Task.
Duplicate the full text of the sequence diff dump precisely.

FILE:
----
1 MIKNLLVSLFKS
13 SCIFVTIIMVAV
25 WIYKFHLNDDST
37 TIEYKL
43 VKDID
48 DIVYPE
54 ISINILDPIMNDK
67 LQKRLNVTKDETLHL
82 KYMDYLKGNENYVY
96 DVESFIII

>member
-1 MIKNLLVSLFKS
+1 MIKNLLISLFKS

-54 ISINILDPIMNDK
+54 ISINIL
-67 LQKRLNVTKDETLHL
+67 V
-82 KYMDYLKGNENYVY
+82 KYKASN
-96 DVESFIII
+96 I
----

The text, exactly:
1 MIKNLLVSLFKS
13 SCIFVTIIMVAV
25 WIYKFHLNDDST
37 TIEYKL
43 VKDID
48 DIVYPE
54 ISINILDPIMNDK
67 LQKRLNVTKDETLHL
82 KYMDYLKGNENYVY
96 DVESFIII

>member
-1 MIKNLLVSLFKS
+1 MIKNLLISLFKS

-54 ISINILDPIMNDK
+54 ISINIL
-67 LQKRLNVTKDETLHL
+67 V
-82 KYMDYLKGNENYVY
+82 KYKASN
-96 DVESFIII
+96 I